Estate Planning In A Gig Economy

We’re living in a “gig” economy. That means that new jobs and positions are most often filled temporarily. The number of contracted jobs is skyrocketing, and these contracts usually take place and dissolve over the short term. Part of the reason behind this rapid transition in our economy is the underlying social structures on which we rely. With the rise of high speed internet and the popularity of the smartphone, we can work from almost anywhere.

Such a transition has consequences.

Consider, for a moment, relatively new entities such as Uber. The company doesn’t consider its workers employees. Those on payroll are instead taking up contracted positions, and therefore don’t enjoy any of the added benefits that employees working for other enormous companies might enjoy. No insurance. No sick time. No retirement options.

When we plan for the future, many of us spend time on the estate tax planning process. When we pass away, we leave our heirs an inheritance. Our assets don’t just disappear–they get left behind. The dream is simple: over time, our family’s wealth should grow.

That isn’t always the case. What if you have no inheritance, and you have no assets with which to leave your children after you’re gone? This is the way it goes for many Uber drivers who can only barely afford to make ends meet. An optional Uber program tries to mitigate the damage by providing access to a few benefits by allowing its independent contractors to pay a portion of the cost per mile travelled during rides. On the face of it, that’s not much different than employers who provide optional health insurance for a percentage of each paycheck. Even so, the program isn’t very popular, and a number of drivers would like to see Uber and similar companies do more for the little guy struggling to make ends meet.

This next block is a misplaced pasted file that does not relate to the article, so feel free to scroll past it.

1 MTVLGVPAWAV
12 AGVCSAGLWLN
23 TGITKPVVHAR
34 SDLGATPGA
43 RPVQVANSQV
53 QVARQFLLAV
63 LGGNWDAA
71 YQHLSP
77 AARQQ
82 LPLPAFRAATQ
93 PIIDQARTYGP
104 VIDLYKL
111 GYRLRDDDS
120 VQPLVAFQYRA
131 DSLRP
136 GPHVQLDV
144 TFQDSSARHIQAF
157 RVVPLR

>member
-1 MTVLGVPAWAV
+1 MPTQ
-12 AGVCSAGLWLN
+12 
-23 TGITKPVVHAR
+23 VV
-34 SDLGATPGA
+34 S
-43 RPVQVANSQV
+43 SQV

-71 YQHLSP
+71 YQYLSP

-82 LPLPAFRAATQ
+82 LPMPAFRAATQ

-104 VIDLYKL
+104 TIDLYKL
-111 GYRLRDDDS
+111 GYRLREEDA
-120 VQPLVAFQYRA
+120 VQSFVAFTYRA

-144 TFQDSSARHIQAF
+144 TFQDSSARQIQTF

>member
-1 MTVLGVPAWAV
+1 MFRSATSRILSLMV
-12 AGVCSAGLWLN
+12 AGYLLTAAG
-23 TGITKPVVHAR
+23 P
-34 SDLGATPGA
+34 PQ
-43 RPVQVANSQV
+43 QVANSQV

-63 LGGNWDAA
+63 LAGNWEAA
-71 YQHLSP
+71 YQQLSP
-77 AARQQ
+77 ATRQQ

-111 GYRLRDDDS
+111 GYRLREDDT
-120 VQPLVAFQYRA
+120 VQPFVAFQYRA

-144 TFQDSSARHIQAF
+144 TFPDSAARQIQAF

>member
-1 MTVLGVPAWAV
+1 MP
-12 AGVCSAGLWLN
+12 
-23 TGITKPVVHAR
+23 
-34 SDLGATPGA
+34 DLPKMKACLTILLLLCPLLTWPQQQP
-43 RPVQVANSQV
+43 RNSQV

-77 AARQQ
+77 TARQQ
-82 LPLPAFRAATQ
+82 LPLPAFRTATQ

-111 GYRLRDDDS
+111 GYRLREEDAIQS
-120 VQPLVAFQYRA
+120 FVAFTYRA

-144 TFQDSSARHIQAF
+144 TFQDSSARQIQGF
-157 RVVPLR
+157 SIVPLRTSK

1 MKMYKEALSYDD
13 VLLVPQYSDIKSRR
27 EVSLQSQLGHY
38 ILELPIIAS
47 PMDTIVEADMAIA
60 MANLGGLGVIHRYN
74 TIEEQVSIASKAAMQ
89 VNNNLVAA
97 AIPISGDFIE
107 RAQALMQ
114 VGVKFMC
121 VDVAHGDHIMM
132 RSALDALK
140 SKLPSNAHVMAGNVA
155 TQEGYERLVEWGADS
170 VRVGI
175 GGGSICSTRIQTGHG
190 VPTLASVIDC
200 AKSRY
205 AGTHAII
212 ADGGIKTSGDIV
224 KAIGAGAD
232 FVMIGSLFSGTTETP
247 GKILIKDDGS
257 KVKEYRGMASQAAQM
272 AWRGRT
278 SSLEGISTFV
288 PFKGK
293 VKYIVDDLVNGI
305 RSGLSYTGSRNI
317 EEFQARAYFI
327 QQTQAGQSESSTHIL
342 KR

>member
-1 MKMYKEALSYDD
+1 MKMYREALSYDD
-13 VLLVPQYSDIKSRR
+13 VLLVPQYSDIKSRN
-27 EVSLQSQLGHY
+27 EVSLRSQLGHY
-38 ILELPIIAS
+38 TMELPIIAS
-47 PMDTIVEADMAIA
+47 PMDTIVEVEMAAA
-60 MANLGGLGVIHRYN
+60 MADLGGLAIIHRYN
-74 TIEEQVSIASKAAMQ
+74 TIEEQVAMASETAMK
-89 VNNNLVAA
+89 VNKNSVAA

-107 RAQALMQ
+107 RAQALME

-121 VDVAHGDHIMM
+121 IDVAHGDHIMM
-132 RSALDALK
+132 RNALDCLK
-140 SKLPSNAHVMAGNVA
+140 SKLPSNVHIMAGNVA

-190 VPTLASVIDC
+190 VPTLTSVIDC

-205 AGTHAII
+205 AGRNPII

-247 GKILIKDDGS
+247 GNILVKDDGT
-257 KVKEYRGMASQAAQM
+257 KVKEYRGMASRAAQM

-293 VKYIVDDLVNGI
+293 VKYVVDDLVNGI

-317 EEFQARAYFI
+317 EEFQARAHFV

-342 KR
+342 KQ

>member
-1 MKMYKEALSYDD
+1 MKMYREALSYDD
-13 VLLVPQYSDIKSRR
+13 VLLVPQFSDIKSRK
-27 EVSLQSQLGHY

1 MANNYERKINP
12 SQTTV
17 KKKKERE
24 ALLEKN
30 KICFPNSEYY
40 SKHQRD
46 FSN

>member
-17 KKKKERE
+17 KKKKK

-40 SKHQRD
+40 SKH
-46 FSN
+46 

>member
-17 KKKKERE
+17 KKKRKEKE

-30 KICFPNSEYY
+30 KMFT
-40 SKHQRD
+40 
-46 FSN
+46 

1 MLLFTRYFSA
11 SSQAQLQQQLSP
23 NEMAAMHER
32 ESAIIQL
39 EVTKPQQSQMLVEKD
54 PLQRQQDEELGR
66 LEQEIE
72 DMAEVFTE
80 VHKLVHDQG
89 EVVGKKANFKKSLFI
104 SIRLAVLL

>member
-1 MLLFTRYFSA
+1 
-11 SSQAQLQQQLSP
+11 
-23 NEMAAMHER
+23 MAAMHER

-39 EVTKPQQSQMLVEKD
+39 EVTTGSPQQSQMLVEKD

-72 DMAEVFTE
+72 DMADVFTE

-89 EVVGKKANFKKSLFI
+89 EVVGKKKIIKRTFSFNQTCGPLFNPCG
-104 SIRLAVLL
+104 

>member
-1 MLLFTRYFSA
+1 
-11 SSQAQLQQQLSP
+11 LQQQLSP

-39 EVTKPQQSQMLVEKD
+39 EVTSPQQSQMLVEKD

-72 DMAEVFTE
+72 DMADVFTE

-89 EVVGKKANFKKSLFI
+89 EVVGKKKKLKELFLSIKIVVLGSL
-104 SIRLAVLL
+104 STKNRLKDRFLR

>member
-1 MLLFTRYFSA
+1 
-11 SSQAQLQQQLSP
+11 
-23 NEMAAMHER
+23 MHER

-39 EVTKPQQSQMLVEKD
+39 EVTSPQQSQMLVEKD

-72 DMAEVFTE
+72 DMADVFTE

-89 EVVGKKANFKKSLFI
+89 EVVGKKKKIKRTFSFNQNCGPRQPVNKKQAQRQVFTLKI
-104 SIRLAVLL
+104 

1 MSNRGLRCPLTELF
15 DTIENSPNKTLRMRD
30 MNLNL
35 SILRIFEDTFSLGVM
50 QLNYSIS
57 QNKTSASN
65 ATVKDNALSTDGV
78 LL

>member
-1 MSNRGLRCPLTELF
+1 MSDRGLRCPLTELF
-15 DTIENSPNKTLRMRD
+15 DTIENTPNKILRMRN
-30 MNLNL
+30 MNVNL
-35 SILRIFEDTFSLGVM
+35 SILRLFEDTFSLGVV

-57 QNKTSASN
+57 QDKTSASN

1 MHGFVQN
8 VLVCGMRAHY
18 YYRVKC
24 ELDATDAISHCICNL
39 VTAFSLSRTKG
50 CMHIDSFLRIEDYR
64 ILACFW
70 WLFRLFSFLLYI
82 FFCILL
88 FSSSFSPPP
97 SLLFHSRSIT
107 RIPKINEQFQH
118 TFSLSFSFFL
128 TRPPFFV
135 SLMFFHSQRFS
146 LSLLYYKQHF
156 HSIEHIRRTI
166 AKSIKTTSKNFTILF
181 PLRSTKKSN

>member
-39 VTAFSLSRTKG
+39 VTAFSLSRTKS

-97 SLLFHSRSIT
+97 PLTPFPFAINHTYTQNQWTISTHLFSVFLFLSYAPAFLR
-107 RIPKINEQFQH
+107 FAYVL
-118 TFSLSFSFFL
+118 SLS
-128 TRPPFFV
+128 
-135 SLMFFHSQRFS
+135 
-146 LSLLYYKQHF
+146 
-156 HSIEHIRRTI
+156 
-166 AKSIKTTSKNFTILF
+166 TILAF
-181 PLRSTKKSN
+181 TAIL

That’s why some organizations have proposed a tax on those companies and corporations contributing to this transition into a gig economy. Uber and similar companies that push us into a gig economy would be charged a portion of each transaction. Similar to disability or unemployment benefits, that tax would then go into an independent fund that workers could use for benefits even as they go from job to job.

In order for this endeavor to be made a reality, new legislation is required. The organizations fighting for the tax freely admit that progress is unlikely if the choice is left up to Uber and the companies just like it.

For now, the Independent Drivers’ Guild is spearheading the movement to implement legislation that would impose this tax. The organization is currently discussing the matter with elected officials in NYC. If such a bill could be passed, it could cause a domino effect around the country, as there are similar discussions occurring all over the place.

Because the economy is transitioning into one that relies heavily on independent contractors, governments would be foolish to ignore the needs of the people who rely on steady income and benefits to support their families. Without new legislation, our society could be headed into dangerous territory in which more people have fewer options they can choose to prepare for the future.